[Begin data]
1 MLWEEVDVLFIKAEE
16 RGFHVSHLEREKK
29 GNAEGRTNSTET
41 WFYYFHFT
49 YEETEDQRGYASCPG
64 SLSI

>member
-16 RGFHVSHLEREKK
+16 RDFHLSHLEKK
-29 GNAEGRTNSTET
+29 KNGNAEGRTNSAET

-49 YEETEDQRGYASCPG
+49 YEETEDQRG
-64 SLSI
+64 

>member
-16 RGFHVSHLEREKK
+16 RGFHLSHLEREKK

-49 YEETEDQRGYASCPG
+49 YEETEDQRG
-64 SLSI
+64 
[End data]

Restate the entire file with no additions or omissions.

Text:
1 MLWEEVDVLFIKAEE
16 RGFHVSHLEREKK
29 GNAEGRTNSTET
41 WFYYFHFT
49 YEETEDQRGYASCPG
64 SLSI

>member
-16 RGFHVSHLEREKK
+16 RDFHLSHLEKK
-29 GNAEGRTNSTET
+29 KNGNAEGRTNSAET

-49 YEETEDQRGYASCPG
+49 YEETEDQRG
-64 SLSI
+64 

>member
-16 RGFHVSHLEREKK
+16 RGFHLSHLEREKK

-49 YEETEDQRGYASCPG
+49 YEETEDQRG
-64 SLSI
+64 